Figure 11.Geological map around Sheba area, showing the distribution of major mineralised shear zones and associated gold activities. Details of the mineralised shear zones and their envelopes (grey) in the Golden Quarry area (Dirks, et al., 2009).
    Economic and Environmental Geology 2021; 54: 213-232https://doi.org/10.9719/EEG.2021.54.2.213

    Table 1 . Selected whole rock analyses using XRF powder pellets of fresh Sheba Deposit rock samples.

    Sample125208
    (metapelites)
    125490
    (metapelites)
    125941
    (metapelites)
    FSC-307917
    (greywacke)
    FSC-307919
    (metapelites)
    FSC-307929
    (muscovite arkoses)
    SiO263.8960.5167.0437.4056.2975.34
    Al2O319.412.319.415.819.514.8
    Na2O0.150.160.800.230.180.15
    MgO0.991.485.111.397.782.93
    P2O50.030.020.020.020.060.01
    K2O5.094.561.527.182.981.78
    CaO0.100.240.360.086.063.32
    Fe2O34.266.659.1910.609.603.18
    Cr2O30.140.140.260.230.300.12
    TiO20.640.610.230.970.500.19
    V0.040.040.020.060.050.02
    Mn0.010.040.050.010.280.15
    Co0.020.010.040.020.030.03
    Ni0.040.040.080.060.080.04
    Cu0.010.020.020.030.010.58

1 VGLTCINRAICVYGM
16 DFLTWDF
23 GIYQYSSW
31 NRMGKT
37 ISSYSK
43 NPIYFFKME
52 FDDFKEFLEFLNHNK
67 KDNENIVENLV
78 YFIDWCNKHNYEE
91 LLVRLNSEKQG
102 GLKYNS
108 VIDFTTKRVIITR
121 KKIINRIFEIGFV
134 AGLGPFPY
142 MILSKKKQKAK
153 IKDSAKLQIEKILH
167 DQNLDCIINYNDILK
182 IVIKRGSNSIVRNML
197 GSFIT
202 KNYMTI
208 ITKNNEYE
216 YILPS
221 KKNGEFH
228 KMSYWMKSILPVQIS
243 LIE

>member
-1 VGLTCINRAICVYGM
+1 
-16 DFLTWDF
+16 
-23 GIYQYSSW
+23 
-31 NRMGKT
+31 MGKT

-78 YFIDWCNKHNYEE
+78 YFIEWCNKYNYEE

Zn0.010.020.010.040.010.11
    Ga0.000.000.000.000.000.00
    As2.024.304.476.950.001.30
    Br0.000.000.000.000.410.00
    Rb0.020.000.010.010.000.00
    Sr0.000.020.010.020.010.01
    Y0.010.000.000.000.020.01
    Zr0.020.010.000.010.010.00

    Table 2 . Representative Electron Microprobe analyses for the Sheba Deposit ore in wt. %.

    MineralSFeAsCoNiCuZnPdAgCdSbAuHgPbBiMnTotal
    pyrite-core51.9145.222.060.010.8000.1300.0300.020.0700.010100.27
    pyrite-core52.9246.40.3700.1900.0300.010.01000.06000.0199.99
    pyrite-core52.8346.211.180.010.350.020.0300000.030000100.66
    pyrite-core52.7346.250.810.160.30.0200.0400.02000.09000100.4
    pyrite-core52.6446.3300000.010.040.010.01000.0800099.11
    pyrite-rim52.1646.460.8600.040.01000.01000000099.54
    pyrite-rim53.2546.91000.030.03000.010.0300.110.09000100.47